Nature (ecosystem) based processes for wastewater treatment include constructed wetlands (CWs), waste stabilization ponds, vegetated drainage ditches, buffer zones, instream or bankside river techniques, and mixotrophic systems, where light and CO2
are utilized, in addition to organic carbon compounds, by algal cultures. Algae-based systems can simultaneously remove organic matter, N, and P and may offer substantial energetic advantages compared to traditional biological treatment systems, require small spatial footprint, and contribute to biofuels production and CO2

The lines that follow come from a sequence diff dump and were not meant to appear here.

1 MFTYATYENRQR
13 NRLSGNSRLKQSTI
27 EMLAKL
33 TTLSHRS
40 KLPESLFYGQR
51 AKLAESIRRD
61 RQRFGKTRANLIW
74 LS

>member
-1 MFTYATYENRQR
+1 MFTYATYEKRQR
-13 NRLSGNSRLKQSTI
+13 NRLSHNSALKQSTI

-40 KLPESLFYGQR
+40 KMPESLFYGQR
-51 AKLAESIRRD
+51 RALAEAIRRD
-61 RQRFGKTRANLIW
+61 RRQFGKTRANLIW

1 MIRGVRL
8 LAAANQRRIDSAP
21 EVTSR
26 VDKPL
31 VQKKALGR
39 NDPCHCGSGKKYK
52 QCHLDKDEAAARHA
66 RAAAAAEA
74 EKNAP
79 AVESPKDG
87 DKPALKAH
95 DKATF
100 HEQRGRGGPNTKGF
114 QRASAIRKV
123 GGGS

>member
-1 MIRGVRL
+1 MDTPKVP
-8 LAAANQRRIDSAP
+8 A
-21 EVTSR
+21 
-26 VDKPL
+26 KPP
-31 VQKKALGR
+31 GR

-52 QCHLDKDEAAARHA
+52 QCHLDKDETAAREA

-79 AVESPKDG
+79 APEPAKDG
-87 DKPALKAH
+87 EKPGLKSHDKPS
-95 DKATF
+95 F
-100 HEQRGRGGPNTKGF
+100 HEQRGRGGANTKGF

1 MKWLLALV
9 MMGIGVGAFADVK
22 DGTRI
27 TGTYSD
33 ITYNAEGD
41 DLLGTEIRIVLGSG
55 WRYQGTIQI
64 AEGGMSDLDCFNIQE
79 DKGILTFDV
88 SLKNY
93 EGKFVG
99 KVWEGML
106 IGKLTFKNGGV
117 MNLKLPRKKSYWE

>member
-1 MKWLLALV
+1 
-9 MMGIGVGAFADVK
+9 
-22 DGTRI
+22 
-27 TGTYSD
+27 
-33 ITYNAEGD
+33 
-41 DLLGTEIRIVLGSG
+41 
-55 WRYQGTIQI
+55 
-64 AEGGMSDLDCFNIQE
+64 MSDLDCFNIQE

emissions mitigation. Bioelectrochemical systems (BES) such as microbial fuel cells (MFCs) present characteristics compatible with the use in isolated realities for water and wastewater treatment with contextual energy recovery and may be combined with other nature-based process technologies to achieve good treatment and energy efficiencies. Despite that their application in real-scale plants has not been assessed yet, the most probable outcome will be the in situ/on site treatment (or pretreatment) of wastes for small “in house” plants not connected to the sewerage network. This paper focuses on the current practices and perspectives of hybrid nature-based systems, such as constructed wetlands and microalgae integrated phytoremediation plants, and their possible integration with microbial electrochemical technologies to increase recovery possibilities from wastes and positively contribute to a green economy approach.
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